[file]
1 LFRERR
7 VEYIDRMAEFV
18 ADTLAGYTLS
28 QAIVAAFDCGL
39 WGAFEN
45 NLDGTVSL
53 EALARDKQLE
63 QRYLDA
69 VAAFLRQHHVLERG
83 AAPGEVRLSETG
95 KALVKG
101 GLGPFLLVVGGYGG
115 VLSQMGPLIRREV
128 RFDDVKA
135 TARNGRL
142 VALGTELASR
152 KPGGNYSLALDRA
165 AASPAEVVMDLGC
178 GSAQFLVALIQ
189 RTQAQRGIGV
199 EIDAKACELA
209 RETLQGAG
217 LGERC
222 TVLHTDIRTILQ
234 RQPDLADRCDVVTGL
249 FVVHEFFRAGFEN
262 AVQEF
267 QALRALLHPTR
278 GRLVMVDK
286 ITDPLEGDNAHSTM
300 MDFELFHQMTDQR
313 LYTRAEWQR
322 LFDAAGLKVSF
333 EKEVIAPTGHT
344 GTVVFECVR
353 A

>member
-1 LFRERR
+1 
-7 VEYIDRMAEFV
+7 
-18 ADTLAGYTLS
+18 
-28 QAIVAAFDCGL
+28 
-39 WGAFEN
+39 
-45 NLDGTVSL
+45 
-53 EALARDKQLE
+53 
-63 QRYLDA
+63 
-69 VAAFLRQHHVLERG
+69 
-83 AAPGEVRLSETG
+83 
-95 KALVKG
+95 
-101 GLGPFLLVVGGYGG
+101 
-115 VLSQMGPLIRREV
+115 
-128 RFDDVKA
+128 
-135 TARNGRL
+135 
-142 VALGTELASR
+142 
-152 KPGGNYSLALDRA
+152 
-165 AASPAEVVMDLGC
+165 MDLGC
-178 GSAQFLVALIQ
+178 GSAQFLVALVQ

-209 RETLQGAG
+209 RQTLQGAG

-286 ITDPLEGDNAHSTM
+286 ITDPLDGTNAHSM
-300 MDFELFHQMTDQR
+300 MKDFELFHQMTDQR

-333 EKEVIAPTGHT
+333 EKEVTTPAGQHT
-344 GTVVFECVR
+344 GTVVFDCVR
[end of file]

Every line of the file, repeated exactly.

1 LFRERR
7 VEYIDRMAEFV
18 ADTLAGYTLS
28 QAIVAAFDCGL
39 WGAFEN
45 NLDGTVSL
53 EALARDKQLE
63 QRYLDA
69 VAAFLRQHHVLERG
83 AAPGEVRLSETG
95 KALVKG
101 GLGPFLLVVGGYGG
115 VLSQMGPLIRREV
128 RFDDVKA
135 TARNGRL
142 VALGTELASR
152 KPGGNYSLALDRA
165 AASPAEVVMDLGC
178 GSAQFLVALIQ
189 RTQAQRGIGV
199 EIDAKACELA
209 RETLQGAG
217 LGERC
222 TVLHTDIRTILQ
234 RQPDLADRCDVVTGL
249 FVVHEFFRAGFEN
262 AVQEF
267 QALRALLHPTR
278 GRLVMVDK
286 ITDPLEGDNAHSTM
300 MDFELFHQMTDQR
313 LYTRAEWQR
322 LFDAAGLKVSF
333 EKEVIAPTGHT
344 GTVVFECVR
353 A

>member
-1 LFRERR
+1 
-7 VEYIDRMAEFV
+7 
-18 ADTLAGYTLS
+18 
-28 QAIVAAFDCGL
+28 
-39 WGAFEN
+39 
-45 NLDGTVSL
+45 
-53 EALARDKQLE
+53 
-63 QRYLDA
+63 
-69 VAAFLRQHHVLERG
+69 
-83 AAPGEVRLSETG
+83 
-95 KALVKG
+95 
-101 GLGPFLLVVGGYGG
+101 
-115 VLSQMGPLIRREV
+115 
-128 RFDDVKA
+128 
-135 TARNGRL
+135 
-142 VALGTELASR
+142 
-152 KPGGNYSLALDRA
+152 
-165 AASPAEVVMDLGC
+165 MDLGC
-178 GSAQFLVALIQ
+178 GSAQFLVALVQ

-209 RETLQGAG
+209 RQTLQGAG

-286 ITDPLEGDNAHSTM
+286 ITDPLDGTNAHSM
-300 MDFELFHQMTDQR
+300 MKDFELFHQMTDQR

-333 EKEVIAPTGHT
+333 EKEVTTPAGQHT
-344 GTVVFECVR
+344 GTVVFDCVR